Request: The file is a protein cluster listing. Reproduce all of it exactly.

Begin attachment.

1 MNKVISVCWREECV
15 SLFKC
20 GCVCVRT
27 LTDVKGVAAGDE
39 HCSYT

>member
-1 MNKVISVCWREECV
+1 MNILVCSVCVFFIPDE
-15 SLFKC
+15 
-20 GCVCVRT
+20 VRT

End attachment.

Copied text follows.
1 MNKVISVCWREECV
15 SLFKC
20 GCVCVRT
27 LTDVKGVAAGDE
39 HCSYT

>member
-1 MNKVISVCWREECV
+1 MNILVCSVCVFFIPDE
-15 SLFKC
+15 
-20 GCVCVRT
+20 VRT